For starters, such an oath holds law enforcement officials to a higher standard than the rest of the public. Although the public should obey the law, the average citizen never swears an oath to do so. Thus, it is one thing for an average citizen to protest a law through civil disobedience. But how could anyone in law enforcement do so without violating their own oath? They could not.

Maricopa County Sheriff's Deputies standing proud. Should law enforcement be held to the same, higher, or lower standard than the average citizen? Image source: Maricopa County Law Enforcement handbook.
Maricopa County Sheriff’s Deputies standing proud. Should law enforcement be held to the same, higher, or lower standard than the average citizen? Image source: Maricopa County Law Enforcement handbook.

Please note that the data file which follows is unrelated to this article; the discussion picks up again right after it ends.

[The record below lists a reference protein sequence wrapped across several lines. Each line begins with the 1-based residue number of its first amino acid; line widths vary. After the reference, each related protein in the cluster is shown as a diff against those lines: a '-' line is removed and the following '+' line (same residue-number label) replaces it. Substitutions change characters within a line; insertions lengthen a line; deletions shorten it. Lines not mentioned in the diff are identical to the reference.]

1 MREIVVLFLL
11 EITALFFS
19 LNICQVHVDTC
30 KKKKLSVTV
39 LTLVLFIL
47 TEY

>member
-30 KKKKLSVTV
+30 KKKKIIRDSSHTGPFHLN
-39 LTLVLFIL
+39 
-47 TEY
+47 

Nowhere does it state that an employee (including the Sheriff) must adhere to Supreme Court rulings.

What it does state, however, is that each must adhere to the “laws of the United States.”

Much has been made in recent decades about the Supreme Court becoming a law-making body through rulings. Many decry the Court as engaging in judicial activism. Such activism is a violation of the essence and purpose of that body. The case of Sheriff Arpaio certainly raises these issues, but who could possibly hear this case?

Who will Sheriff Arpaio appeal to? The U.S. Supreme Court? If the Court even considered his case, surely they would rule against him. A ruling in his favor would overturn their own decision.

Here are the facts:

  1. Arizona Senate Bill 1070 was declared Unconstitutional by the Highest Court in the land.
  2. Maricopa County Sheriff Arpaio violated the laws of the United States by refusing to comply with that ruling.
  3. Sheriff Arpaio swore an oath to uphold the laws of his county, the state, and the nation.